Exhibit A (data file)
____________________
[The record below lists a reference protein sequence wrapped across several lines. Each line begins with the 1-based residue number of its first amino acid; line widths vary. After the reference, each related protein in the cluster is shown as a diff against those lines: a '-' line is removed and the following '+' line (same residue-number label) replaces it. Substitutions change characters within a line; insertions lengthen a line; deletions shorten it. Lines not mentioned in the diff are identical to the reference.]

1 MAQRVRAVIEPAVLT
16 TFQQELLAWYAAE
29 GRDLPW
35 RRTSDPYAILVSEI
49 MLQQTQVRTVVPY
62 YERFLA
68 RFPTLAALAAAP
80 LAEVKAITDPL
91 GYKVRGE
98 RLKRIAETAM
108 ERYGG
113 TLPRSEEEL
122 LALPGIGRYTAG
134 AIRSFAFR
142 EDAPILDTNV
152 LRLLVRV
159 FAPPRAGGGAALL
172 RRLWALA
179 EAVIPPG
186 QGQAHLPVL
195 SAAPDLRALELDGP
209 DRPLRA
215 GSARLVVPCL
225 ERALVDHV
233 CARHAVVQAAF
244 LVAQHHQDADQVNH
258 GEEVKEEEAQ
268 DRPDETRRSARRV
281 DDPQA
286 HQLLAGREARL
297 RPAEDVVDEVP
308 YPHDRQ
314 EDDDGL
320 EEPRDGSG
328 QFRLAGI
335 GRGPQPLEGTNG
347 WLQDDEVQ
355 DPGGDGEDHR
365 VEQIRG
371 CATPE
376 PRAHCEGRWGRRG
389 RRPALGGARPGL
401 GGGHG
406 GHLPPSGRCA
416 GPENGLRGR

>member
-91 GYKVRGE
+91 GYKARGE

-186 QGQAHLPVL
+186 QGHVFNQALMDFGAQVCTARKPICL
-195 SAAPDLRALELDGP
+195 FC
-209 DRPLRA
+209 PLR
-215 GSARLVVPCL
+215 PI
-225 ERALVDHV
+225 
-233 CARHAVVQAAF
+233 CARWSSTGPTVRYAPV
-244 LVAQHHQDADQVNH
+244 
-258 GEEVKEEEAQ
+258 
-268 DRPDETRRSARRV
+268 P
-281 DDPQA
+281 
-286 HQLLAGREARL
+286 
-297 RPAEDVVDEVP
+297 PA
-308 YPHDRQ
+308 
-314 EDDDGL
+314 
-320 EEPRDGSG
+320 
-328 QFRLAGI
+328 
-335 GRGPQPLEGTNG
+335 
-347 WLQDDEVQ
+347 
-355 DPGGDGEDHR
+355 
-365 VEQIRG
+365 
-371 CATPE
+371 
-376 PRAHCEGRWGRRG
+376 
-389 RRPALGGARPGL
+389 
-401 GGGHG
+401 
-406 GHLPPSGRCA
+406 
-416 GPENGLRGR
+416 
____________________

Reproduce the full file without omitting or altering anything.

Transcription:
[The record below lists a reference protein sequence wrapped across several lines. Each line begins with the 1-based residue number of its first amino acid; line widths vary. After the reference, each related protein in the cluster is shown as a diff against those lines: a '-' line is removed and the following '+' line (same residue-number label) replaces it. Substitutions change characters within a line; insertions lengthen a line; deletions shorten it. Lines not mentioned in the diff are identical to the reference.]

1 MAQRVRAVIEPAVLT
16 TFQQELLAWYAAE
29 GRDLPW
35 RRTSDPYAILVSEI
49 MLQQTQVRTVVPY
62 YERFLA
68 RFPTLAALAAAP
80 LAEVKAITDPL
91 GYKVRGE
98 RLKRIAETAM
108 ERYGG
113 TLPRSEEEL
122 LALPGIGRYTAG
134 AIRSFAFR
142 EDAPILDTNV
152 LRLLVRV
159 FAPPRAGGGAALL
172 RRLWALA
179 EAVIPPG
186 QGQAHLPVL
195 SAAPDLRALELDGP
209 DRPLRA
215 GSARLVVPCL
225 ERALVDHV
233 CARHAVVQAAF
244 LVAQHHQDADQVNH
258 GEEVKEEEAQ
268 DRPDETRRSARRV
281 DDPQA
286 HQLLAGREARL
297 RPAEDVVDEVP
308 YPHDRQ
314 EDDDGL
320 EEPRDGSG
328 QFRLAGI
335 GRGPQPLEGTNG
347 WLQDDEVQ
355 DPGGDGEDHR
365 VEQIRG
371 CATPE
376 PRAHCEGRWGRRG
389 RRPALGGARPGL
401 GGGHG
406 GHLPPSGRCA
416 GPENGLRGR

>member
-91 GYKVRGE
+91 GYKARGE

-186 QGQAHLPVL
+186 QGHVFNQALMDFGAQVCTARKPICL
-195 SAAPDLRALELDGP
+195 FC
-209 DRPLRA
+209 PLR
-215 GSARLVVPCL
+215 PI
-225 ERALVDHV
+225 
-233 CARHAVVQAAF
+233 CARWSSTGPTVRYAPV
-244 LVAQHHQDADQVNH
+244 
-258 GEEVKEEEAQ
+258 
-268 DRPDETRRSARRV
+268 P
-281 DDPQA
+281 
-286 HQLLAGREARL
+286 
-297 RPAEDVVDEVP
+297 PA
-308 YPHDRQ
+308 
-314 EDDDGL
+314 
-320 EEPRDGSG
+320 
-328 QFRLAGI
+328 
-335 GRGPQPLEGTNG
+335 
-347 WLQDDEVQ
+347 
-355 DPGGDGEDHR
+355 
-365 VEQIRG
+365 
-371 CATPE
+371 
-376 PRAHCEGRWGRRG
+376 
-389 RRPALGGARPGL
+389 
-401 GGGHG
+401 
-406 GHLPPSGRCA
+406 
-416 GPENGLRGR
+416 